Key of Lfie DVD Review
I can still fondly remember a time when it seemed like the independent
boom of the 90's led to countless inventive and off-the-wall filmmakers
branching out into new and interesting things with the likes of Quentin
Tarantino, Robert Rodriguez, and Kevin Smith making a name for
themselves as talented storytellers with a mission: to try something
new while paying solid homage to the films they loved and grew up on. Key of Life reminds me of these
times as something about it rekindles the memories of that magic.
Obviously, Key of Life did
not result from the independent boom of the 90's in North America,
especially considering its Japanese origin (and as it was made and
released over twenty years after that particular filmmaking movement),
but it seems to have the same kind of spirit for a taking on a creative
new world of filmmaking which is rarely seen and that feels refreshing
compared to the majority of films being made today.
In many ways Key of Life
seems to have a real sense of adventure that is reminiscent of what one
might imagine seeing in an effort made by Quentin Tarantino and the
Coen Brothers should they ever team up to make a movie together. (Now
wouldn't that be fantastic?) Key of
Life deftly manages to combine the sort of genre elements one
would expect to find in the films of these significantly more
well-known directors. The ambitious filmmaking takes audiences on one
genuinely wild ride of cinema that is uncommon for any film made on
such a relatively shoestring budget.
One thing that strongly sets the effort apart from the successes of
those massive indie achievements of the 90's is that the film has
garnered little attention from around the world despite its acclaim and
recognition in Japan. This is quite the unfortunate aspect of the
film's release as I would like more audience members to be able to see
the feature and to enjoy in its many wonders. The filmmaking demands it
but audiences are mostly unaware. If the film was replaced with an
identical copy in English and with big movie stars attached it would
become a blockbuster nominated for Best Picture at the Academy Awards.
That is how confident I am in the film.
Unfortunately, the filmmaker of Key
of Life, Kenji Uchida, is virtually unknown outside of Japan.
Despite the fact that this is the gift's filmmakers third outing as a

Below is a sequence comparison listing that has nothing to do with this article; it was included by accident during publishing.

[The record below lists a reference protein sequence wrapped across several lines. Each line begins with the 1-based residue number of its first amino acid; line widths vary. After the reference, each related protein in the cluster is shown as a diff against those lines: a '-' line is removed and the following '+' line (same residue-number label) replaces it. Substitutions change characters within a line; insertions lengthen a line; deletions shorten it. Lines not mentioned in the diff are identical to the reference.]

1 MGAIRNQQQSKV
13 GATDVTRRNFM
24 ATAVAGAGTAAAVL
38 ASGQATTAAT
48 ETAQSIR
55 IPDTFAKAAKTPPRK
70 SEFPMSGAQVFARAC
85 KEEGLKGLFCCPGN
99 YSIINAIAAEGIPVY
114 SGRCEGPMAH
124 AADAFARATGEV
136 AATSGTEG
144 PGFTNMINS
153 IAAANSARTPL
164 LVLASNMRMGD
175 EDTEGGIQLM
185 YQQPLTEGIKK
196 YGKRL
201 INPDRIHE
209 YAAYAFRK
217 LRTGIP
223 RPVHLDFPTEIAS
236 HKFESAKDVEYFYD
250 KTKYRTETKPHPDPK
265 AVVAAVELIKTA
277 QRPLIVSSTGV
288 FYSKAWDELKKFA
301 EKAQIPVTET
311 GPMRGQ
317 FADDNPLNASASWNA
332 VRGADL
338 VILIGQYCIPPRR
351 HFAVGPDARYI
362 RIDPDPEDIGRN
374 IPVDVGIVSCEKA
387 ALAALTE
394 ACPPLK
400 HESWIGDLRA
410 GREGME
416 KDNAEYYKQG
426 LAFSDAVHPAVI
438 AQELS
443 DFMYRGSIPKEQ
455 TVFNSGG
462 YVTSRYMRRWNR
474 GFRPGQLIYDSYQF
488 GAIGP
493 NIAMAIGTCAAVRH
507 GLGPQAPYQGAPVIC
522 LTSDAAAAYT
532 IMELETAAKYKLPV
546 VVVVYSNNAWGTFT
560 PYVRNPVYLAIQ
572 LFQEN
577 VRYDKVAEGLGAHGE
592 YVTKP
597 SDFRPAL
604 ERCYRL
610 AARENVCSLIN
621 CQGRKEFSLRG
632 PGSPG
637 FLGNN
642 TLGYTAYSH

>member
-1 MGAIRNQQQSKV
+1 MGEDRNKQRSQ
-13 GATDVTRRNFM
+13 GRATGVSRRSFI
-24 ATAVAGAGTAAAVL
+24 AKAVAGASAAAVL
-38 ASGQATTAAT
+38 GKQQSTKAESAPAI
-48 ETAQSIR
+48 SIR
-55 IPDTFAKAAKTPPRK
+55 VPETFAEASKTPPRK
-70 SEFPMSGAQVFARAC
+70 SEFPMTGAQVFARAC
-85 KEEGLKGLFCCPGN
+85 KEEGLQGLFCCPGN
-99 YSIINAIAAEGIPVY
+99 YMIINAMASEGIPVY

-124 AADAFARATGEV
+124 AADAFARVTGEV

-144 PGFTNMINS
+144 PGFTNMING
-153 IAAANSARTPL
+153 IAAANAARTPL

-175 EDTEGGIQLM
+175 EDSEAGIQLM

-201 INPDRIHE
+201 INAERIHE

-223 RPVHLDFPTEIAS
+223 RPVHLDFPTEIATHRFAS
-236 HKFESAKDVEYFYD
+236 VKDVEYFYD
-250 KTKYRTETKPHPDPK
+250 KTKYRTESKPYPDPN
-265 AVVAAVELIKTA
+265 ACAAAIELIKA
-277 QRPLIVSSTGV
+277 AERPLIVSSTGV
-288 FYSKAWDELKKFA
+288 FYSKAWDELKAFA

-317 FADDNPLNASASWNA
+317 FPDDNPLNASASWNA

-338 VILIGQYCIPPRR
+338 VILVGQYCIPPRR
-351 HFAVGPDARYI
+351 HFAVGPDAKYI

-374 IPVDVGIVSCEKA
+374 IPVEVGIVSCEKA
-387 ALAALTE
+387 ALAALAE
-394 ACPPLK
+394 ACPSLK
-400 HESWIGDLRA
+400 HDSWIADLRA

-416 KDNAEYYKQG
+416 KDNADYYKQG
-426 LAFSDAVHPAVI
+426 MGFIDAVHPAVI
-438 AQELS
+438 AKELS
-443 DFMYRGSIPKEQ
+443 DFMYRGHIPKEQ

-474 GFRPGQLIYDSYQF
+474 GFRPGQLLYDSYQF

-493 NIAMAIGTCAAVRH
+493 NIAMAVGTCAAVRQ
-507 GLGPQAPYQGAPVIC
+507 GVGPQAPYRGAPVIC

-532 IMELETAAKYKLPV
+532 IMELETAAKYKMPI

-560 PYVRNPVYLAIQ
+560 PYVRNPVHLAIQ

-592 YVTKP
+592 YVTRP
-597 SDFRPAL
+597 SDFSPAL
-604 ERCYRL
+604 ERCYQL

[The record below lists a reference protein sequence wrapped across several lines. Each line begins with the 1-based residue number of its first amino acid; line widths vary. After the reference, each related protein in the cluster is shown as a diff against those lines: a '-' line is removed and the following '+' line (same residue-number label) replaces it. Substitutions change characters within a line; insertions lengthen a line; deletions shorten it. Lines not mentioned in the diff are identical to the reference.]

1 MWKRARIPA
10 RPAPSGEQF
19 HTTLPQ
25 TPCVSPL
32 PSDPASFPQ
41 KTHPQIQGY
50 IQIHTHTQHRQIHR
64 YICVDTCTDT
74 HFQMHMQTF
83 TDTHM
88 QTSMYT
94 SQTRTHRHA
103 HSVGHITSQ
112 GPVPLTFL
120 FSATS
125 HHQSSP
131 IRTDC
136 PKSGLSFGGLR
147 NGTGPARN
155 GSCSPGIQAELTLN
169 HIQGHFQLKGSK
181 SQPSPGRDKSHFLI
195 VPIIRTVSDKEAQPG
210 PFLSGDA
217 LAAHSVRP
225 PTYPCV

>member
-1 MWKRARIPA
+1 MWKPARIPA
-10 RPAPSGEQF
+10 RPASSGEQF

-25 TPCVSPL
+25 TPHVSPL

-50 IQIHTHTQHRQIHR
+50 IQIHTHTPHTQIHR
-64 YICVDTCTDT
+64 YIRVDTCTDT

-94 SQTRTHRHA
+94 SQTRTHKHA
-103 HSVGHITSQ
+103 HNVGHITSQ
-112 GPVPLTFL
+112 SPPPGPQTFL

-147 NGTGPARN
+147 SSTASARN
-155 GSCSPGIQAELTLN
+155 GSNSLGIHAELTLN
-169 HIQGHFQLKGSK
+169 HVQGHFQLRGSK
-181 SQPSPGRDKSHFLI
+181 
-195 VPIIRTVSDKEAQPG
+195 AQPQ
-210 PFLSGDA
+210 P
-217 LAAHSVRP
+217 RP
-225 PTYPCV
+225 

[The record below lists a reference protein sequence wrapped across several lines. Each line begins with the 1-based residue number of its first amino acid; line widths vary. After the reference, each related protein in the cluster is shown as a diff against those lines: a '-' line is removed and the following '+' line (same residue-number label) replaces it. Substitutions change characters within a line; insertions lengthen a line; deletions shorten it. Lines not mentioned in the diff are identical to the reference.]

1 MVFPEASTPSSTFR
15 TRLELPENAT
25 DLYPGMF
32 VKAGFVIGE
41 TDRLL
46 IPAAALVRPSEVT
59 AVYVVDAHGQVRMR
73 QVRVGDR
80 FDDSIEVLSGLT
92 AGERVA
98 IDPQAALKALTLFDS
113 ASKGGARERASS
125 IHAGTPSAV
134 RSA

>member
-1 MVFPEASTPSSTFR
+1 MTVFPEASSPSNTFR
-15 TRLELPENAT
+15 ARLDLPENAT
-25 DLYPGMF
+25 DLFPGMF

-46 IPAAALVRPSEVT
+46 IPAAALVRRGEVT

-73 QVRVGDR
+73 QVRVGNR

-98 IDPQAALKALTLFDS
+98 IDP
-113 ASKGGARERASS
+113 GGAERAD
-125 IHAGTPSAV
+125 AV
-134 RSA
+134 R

writer/director it's inexplicably the first feature by the
creative-force to be released in North America on DVD. Festival
showings can creative fantastic buzz and appreciation for foreign films
by some of cinema's most dedicated viewers but it cannot help to ensure
a film will be a box-office hit. Unsurprisingly, then, the films of
Uchida have done well with a certain audience of cinema lovers who
appreciate some of the more offbeat works by Japanese director's. They
just are nowhere close to entering mainstream appreciation yet. I hope
that this will eventually be different.
Fans of unique and charming films with compelling storytelling will
want to consider exploring this remarkable effort. It won the Japan
Academy Award for Best Screenplay, a recognition of Uchida's
accomplishment that pairs the filmmaker with former winners of the
award: Yamada, Kurosawa, and Koyama, who scripted Departures, the winner of Best
Foreign Language Film at the 81st Academy Awards. One can hope that
this accomplishment will lead to growing recognition for the young
filmmaker and that it will allow for opportunities to be created for
him as a filmmaker. I would love for his films to be seen outside of
Japan to a greater extent going forward. Unfortunately, Uchida has a
long way to go before he is even a common name in houses of the most
ardent fans of Japanese cinema.
Key of Life is a combination
of so many genre elements; especially aspects of the comedy and drama
categories. It is one of the most surprisingly energetic and lively
films produced in 2012, and while it has just recently become available
in North America it is probably likely to be in my top films of 2014.
The film has a tendency to be laugh-out-loud hilarious one moment and
then it surprises with a moment of dramatic eloquence you would not
expect to find. The writing is such a huge factor in why the film has
such a seamless blend of comedy and drama. The script doesn't miss a
beat and flows effectively from one scene to the next.
The plot for the film is so outlandish and offbeat that it makes the
film all the more compelling to see it unfold. The film begins by
introducing us to Kanae (Ryoko Hirosue), a magazine editor of great
acclaim, yet someone who doesn't find time for herself outside of
working. Within the first few minutes of Key of Life we discover that she
intends to marry as she proclaims her wedding is coming up to an entire
room of employees. The office asks her who the lucky man is and she
answers that she has to figure it out. Flash away from this storyline
to a deadbeat, broke, and depressed man considering ending it all:
Sakurai (Masato Sakai). He is out of work and owes money to almost
everyone that he knows. Sakurai decides to go to a bathhouse and to
clean himself up.
Flash aside to an earlier time in the same day and we are introduced to
a hit-man taking care of a "job" and who is quite methodical, scary,
and morose. This hit-man's name is Kondo (Teruyuki Kagawa). After this
"job" is over he too decides to go to a bath-house for a shower, yet
what he doesn't realize is that someone is going to drop a bar of soap
that will cause him to slip and lose his memories and that this person
is none other than the unemployed Sakurai. Upon realizing that Kondo
has amnesia, Sakurai discovers that Kondo is a wealthy person because
of the clothing he brought to the bathhouse and items in his